Monday, January 27, 2014

How to Handle Books, 1345

Yale, Beinecke Marston MS 67, f. 66r
"And in the first place as to the opening and closing of books, let there be due moderation, that they be not unclasped in precipitate haste, nor when we have finished our inspection be put away without being duly closed. For it behoves us to guard a book much more carefully than a boot. 
But the race of scholars is commonly badly brought up, and unless they are bridled in by the rules of their elders they indulge in infinite puerilities...You may happen to see some headstrong youth lazily lounging over his studies, and when the winter's frost is sharp, his nose running from the nipping cold drips down, nor does he think of wiping it with his pocket-handkerchief until he has bedewed the book before him with the ugly moisture.... He does not fear to eat fruit or cheese over an open book, or carelessly to carry a cup to and from his mouth... 
But the handling of books is specially to be forbidden to those shameless youths, who as soon as they have learned to form the shapes of letters, straightway, if they have the opportunity, become unhappy commentators, and wherever they find an extra margin about the text, furnish it with monstrous alphabets, or if any other frivolity strikes their fancy, at once their pen begins to write it."
 Richard de Bury, Philobiblon (1345)
Hello, reader! This head-cold season, please remember that your book is not a Kleenex. Also, medieval manuscripts and cheese are not a great combination.

Friday, January 24, 2014

How to Make a Rainbow, 1633

Peter Paul Rubens, Landscape With a Rainbow (c. 1638)
"The Rainebow is a thing admirable in the world, which ravisheth often the eyes and spirits of men in consideration of his rich intermingled colours which are seene under the cloudes, seeming as the glistering of the starres, pretious stones, & ornaments of the most beautious flowers... I will shew you how you may doe it at your doore, by a fine and facill experiment. Take water in your mouth, and turne your backe to the Sunne, and your face against some obscure place, then blow out the water which is in your mouth, that it may bee sprinkled in small drops and vapours: you shall see these atomes vapours in the beames of the Sunne to turne into a faire Rainebow, but all the griefe is that it lasteth not but soone is vanished."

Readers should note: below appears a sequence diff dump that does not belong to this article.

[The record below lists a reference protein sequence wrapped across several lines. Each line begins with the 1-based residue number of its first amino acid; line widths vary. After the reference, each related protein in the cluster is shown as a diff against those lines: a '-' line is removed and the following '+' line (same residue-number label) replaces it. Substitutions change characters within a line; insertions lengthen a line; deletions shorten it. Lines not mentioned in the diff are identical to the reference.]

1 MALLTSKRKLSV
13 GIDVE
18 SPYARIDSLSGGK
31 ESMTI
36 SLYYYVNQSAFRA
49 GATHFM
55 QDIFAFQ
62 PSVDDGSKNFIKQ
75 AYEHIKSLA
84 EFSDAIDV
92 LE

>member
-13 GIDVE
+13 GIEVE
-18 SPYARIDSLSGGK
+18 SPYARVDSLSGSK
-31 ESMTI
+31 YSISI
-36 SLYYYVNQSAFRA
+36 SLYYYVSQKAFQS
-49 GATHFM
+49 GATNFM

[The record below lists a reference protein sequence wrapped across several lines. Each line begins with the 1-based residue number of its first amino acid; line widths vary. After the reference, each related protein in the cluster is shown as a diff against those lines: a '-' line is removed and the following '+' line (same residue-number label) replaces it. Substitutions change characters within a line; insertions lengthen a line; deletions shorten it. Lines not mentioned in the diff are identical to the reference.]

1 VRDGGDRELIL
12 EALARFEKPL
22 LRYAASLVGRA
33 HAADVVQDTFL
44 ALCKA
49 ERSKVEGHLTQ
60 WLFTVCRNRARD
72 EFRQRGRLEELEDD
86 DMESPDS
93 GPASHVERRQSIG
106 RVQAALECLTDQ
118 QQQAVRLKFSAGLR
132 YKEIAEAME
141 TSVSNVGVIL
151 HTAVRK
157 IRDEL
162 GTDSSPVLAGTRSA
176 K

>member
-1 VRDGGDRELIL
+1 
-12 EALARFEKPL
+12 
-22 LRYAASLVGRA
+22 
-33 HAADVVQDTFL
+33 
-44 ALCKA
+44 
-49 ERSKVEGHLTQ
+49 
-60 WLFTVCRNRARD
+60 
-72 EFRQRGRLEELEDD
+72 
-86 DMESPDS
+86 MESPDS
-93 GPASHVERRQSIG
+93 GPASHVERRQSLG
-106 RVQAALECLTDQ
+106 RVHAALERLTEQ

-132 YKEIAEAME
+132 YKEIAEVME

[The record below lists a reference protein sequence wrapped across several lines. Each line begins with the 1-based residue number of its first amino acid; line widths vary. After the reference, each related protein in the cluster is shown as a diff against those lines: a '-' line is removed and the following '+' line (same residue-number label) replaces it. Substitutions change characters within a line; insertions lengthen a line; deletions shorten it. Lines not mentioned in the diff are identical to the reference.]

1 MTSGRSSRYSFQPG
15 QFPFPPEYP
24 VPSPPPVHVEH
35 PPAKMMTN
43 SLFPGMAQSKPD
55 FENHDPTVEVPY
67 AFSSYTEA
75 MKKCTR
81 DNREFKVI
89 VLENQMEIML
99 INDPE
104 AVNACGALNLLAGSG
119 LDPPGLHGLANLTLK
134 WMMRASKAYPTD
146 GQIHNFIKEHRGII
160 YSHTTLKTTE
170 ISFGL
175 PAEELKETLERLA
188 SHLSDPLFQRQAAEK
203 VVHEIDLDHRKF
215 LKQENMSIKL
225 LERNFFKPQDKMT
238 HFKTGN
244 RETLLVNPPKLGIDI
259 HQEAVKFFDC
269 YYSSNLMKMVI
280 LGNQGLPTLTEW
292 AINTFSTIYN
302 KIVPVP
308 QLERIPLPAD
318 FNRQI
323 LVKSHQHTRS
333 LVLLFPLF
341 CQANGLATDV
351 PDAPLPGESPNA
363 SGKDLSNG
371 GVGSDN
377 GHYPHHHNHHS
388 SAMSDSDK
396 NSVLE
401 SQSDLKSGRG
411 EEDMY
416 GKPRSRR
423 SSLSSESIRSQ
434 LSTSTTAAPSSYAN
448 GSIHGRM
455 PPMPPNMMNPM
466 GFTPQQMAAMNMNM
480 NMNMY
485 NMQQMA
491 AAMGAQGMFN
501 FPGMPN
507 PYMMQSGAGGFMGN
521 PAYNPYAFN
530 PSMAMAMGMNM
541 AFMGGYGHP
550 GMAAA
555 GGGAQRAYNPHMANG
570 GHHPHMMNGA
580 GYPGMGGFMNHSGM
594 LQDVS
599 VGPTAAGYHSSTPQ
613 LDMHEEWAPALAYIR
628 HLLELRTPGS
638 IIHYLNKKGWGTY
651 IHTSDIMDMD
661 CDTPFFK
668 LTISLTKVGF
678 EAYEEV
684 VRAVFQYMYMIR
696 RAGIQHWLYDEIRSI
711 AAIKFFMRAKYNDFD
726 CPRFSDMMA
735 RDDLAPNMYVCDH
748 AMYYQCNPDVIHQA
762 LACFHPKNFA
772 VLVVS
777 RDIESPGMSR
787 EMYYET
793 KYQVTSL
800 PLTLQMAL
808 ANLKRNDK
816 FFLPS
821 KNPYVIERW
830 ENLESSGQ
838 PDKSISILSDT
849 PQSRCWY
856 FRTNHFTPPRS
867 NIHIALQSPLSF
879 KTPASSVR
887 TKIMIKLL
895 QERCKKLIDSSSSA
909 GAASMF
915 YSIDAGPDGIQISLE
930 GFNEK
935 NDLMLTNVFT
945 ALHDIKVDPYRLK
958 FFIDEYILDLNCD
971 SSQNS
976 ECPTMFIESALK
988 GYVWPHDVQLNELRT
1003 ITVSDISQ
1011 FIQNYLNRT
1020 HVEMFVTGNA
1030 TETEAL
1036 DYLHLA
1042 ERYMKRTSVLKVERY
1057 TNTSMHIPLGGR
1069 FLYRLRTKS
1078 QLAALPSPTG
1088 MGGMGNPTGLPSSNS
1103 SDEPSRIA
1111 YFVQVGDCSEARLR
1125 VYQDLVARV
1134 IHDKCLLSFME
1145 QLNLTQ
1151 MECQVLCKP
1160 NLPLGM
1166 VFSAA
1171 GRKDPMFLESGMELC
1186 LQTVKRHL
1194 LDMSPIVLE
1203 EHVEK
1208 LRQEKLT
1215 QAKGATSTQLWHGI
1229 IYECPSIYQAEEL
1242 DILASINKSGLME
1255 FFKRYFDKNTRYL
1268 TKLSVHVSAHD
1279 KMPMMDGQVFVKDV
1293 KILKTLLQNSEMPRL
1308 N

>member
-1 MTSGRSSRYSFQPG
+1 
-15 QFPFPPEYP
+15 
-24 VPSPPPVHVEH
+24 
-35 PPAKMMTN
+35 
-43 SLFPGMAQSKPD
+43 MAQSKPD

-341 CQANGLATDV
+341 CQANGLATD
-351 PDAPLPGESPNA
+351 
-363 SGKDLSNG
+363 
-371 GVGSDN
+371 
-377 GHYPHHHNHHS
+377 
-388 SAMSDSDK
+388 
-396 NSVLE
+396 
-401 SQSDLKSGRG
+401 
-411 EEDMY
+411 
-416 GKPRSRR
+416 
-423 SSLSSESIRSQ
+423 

Hendrik van Etten, Mathematicall Recreations (1633)
Did you know that you have a beauteous rainbow inside of you? And that you can ravish mens' spirits with its rich intermingled colors? Just make sure that they are not standing directly in the path of your mouth-rainbow.

Wednesday, January 22, 2014

How to Succeed on a Business Trip, 1528

Talk to the suit.
Jacopo Pontormo, Portrait of a Young Man (c. 1526)

"Cosimo de' Medici spoke to a friend of his who was very rich but not very learned, and had obtained through Cosimo a mission outside of Florence, and asked Cosimo as he was leaving how he ought to behave to succeed in this mission. Cosimo replied: 'Dress in rose color, and speak little.'"

Baldesar Castiglione, Il libro del cortegiano (The Book of the Courtier, 1528)

Concerned about your upcoming business trip to Milan? Take it from Cosimo: keep your mouth shut and let your pink suit do the talking.

Monday, January 20, 2014

How to Improve Your Memory, 1563

Edward Topsell, The History of Four-Footed Beasts, 1607
"To make one have a good memorie. Take a Tooth or the lefte legge of a Badgre... and binde it aboute youre riggt arme nexte unto the flesh. Take also the gall of a Partrich, and rubbe your temples with it that it maie soke into the skin and fleshe, ones in a moneth, and it will make you have a good memorie."